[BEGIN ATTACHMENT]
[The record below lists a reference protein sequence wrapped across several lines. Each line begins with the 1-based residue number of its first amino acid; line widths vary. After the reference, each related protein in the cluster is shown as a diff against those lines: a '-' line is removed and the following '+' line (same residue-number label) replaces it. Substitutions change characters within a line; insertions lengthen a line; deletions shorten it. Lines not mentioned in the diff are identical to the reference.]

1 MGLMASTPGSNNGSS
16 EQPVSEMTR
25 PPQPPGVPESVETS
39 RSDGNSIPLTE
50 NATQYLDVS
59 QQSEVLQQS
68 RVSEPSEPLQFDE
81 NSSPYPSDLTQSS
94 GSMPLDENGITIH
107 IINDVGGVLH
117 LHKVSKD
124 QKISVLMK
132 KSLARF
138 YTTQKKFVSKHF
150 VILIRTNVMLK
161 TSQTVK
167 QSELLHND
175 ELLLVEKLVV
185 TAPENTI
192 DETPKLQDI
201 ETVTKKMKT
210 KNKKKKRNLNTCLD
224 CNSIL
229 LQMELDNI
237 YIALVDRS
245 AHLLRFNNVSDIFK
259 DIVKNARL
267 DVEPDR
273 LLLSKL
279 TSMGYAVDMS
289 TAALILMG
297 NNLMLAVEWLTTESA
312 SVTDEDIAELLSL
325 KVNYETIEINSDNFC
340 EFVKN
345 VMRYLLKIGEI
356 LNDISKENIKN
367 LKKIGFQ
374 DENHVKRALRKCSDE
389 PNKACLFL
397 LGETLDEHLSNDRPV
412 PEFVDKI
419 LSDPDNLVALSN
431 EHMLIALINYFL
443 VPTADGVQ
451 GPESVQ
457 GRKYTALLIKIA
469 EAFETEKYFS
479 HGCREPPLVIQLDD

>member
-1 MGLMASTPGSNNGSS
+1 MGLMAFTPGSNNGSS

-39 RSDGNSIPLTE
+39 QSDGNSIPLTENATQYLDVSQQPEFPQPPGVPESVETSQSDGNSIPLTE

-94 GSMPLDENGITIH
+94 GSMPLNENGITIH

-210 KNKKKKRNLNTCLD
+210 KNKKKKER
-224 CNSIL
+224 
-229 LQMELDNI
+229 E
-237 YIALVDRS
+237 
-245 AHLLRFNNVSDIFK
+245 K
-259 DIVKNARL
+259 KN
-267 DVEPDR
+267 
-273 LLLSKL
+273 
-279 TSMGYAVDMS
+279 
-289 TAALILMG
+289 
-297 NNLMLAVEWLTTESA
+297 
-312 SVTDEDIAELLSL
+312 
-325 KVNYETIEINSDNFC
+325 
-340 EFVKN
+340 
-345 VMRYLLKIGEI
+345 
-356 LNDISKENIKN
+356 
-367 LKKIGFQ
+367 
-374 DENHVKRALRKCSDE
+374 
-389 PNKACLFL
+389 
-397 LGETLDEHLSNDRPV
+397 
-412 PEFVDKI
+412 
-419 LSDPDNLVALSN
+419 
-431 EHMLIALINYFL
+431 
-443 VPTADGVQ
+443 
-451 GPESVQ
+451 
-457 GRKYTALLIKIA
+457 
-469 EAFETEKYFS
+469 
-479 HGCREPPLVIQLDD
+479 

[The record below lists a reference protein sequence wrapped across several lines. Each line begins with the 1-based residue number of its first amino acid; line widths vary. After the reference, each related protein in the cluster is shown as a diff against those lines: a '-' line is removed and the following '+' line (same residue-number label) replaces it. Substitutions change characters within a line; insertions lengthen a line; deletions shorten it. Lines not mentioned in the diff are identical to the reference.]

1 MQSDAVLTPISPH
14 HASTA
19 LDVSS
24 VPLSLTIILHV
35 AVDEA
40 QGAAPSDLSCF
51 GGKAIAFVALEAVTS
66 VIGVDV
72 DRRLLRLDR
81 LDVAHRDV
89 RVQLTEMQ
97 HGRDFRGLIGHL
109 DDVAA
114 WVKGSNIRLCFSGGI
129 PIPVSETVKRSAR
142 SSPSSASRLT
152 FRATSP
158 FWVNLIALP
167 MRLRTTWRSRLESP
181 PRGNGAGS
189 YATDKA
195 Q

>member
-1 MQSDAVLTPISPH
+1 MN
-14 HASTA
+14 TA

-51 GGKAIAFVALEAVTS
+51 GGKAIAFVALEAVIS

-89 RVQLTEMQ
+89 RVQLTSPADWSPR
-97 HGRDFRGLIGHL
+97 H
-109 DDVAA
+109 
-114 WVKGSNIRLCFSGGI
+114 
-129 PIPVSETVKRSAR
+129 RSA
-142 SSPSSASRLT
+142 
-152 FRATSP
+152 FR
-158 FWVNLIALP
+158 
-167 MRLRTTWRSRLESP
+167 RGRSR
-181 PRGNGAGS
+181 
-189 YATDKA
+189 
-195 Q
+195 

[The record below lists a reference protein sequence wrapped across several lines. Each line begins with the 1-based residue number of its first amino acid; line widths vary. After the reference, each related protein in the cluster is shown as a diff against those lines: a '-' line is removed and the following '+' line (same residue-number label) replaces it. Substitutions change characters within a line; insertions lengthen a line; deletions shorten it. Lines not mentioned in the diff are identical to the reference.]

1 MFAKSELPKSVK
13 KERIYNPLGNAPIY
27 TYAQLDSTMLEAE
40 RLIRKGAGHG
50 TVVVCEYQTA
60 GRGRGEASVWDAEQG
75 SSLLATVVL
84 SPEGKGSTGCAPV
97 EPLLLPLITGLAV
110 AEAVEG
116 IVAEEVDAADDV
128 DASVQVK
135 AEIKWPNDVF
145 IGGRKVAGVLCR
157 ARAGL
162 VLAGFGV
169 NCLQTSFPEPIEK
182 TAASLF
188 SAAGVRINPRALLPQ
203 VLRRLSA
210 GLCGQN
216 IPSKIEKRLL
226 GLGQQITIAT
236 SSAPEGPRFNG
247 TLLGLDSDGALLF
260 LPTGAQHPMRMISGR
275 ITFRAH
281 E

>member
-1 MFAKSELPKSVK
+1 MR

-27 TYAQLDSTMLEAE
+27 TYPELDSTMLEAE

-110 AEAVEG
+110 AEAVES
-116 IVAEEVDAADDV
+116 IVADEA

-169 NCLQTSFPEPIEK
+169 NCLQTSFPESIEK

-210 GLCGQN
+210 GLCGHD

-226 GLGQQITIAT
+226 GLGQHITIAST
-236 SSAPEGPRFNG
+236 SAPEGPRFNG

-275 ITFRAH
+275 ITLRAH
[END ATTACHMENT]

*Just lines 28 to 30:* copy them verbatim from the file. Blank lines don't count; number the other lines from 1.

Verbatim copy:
259 DIVKNARL
267 DVEPDR
273 LLLSKL